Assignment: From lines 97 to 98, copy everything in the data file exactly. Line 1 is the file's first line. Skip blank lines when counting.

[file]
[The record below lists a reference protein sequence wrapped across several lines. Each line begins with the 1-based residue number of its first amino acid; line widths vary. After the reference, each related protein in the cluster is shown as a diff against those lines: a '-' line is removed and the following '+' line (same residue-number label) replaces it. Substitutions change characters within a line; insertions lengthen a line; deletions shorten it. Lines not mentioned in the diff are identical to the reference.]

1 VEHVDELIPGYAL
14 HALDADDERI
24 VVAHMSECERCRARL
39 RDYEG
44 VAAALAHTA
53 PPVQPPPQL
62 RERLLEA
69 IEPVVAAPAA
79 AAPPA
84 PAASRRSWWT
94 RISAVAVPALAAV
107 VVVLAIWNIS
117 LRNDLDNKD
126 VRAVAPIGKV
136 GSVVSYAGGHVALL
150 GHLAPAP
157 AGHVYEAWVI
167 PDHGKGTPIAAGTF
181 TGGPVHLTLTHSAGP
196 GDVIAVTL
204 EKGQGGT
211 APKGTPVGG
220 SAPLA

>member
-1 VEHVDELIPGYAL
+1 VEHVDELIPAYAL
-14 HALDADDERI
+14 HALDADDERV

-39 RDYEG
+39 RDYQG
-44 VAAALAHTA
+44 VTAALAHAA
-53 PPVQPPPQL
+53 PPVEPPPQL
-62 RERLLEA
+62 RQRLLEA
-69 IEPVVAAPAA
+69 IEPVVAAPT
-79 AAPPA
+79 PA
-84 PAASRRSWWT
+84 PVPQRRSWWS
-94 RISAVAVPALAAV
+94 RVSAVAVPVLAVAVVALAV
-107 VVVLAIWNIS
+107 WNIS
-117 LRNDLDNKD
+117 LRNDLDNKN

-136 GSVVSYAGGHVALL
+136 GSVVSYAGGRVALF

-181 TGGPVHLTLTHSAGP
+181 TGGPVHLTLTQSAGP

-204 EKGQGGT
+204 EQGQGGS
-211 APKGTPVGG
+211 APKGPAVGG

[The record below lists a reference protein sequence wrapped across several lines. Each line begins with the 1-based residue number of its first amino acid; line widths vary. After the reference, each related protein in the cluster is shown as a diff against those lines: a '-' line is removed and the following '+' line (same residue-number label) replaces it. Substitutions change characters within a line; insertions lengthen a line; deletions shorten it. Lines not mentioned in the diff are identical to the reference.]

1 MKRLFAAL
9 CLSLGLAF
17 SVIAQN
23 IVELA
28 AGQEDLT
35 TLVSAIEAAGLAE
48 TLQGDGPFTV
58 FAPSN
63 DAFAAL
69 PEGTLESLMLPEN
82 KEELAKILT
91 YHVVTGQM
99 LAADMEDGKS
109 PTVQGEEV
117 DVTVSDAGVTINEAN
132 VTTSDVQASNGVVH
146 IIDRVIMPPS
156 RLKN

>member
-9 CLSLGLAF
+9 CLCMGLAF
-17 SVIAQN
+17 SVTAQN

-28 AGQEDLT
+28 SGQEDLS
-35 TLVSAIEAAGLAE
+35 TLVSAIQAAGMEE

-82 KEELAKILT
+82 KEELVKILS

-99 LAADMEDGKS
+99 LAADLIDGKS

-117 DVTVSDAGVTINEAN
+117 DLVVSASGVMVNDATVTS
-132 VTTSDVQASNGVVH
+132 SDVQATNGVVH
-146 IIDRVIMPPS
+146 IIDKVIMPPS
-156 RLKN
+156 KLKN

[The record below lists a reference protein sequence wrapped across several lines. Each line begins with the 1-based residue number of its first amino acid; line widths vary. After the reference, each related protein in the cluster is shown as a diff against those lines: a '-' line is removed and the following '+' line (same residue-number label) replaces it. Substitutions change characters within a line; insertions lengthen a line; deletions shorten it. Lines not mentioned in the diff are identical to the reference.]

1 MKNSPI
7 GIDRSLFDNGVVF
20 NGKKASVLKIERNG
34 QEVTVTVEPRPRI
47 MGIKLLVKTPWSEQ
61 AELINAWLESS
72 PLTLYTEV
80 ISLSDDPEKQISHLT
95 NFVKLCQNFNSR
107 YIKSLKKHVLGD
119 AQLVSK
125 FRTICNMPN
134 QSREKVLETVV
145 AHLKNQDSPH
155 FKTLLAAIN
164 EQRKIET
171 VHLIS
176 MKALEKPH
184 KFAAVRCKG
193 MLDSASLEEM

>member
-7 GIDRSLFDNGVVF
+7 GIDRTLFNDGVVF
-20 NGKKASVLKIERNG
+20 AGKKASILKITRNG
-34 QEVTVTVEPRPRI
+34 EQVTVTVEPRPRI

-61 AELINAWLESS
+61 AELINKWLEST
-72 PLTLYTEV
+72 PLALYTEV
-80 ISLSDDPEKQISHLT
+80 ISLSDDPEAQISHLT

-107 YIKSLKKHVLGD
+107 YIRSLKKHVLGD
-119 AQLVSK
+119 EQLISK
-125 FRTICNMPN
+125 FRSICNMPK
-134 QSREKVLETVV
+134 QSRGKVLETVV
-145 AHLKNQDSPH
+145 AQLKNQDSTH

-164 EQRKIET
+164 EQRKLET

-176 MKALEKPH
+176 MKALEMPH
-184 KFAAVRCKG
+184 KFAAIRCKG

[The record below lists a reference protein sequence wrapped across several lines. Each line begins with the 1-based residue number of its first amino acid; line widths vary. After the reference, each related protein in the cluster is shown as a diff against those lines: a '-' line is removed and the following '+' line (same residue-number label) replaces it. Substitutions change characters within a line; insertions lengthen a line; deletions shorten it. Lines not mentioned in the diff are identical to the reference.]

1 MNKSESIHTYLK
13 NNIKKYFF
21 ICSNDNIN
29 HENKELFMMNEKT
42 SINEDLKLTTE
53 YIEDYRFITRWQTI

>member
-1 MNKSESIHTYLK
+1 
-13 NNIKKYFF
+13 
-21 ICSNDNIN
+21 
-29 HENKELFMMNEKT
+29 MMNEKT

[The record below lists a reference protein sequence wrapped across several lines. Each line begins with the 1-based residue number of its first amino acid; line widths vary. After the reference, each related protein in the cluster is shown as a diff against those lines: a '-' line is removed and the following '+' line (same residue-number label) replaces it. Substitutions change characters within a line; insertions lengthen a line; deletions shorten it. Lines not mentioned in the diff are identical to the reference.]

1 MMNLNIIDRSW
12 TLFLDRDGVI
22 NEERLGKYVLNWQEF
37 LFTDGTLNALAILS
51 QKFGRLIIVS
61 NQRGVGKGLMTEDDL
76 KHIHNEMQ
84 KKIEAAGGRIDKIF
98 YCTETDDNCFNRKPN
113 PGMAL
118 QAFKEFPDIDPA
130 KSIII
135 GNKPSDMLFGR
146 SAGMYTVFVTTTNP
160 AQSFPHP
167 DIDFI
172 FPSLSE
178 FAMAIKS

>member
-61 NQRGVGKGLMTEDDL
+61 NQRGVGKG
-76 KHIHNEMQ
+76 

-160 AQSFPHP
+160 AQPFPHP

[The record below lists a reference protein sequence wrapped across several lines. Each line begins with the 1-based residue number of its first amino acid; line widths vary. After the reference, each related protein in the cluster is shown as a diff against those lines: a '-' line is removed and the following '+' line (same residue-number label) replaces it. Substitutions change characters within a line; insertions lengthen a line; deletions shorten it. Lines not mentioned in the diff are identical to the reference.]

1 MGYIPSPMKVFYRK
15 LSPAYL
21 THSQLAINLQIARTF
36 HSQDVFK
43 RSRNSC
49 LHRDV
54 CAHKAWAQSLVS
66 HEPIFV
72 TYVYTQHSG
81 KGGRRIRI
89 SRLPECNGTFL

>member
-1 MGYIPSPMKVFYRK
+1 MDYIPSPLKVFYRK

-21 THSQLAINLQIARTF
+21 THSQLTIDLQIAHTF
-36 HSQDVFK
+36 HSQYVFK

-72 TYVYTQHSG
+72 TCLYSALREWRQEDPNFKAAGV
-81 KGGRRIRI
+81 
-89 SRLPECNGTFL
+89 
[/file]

+156 KLKN

[The record below lists a reference protein sequence wrapped across several lines. Each line begins with the 1-based residue number of its first amino acid; line widths vary. After the reference, each related protein in the cluster is shown as a diff against those lines: a '-' line is removed and the following '+' line (same residue-number label) replaces it. Substitutions change characters within a line; insertions lengthen a line; deletions shorten it. Lines not mentioned in the diff are identical to the reference.]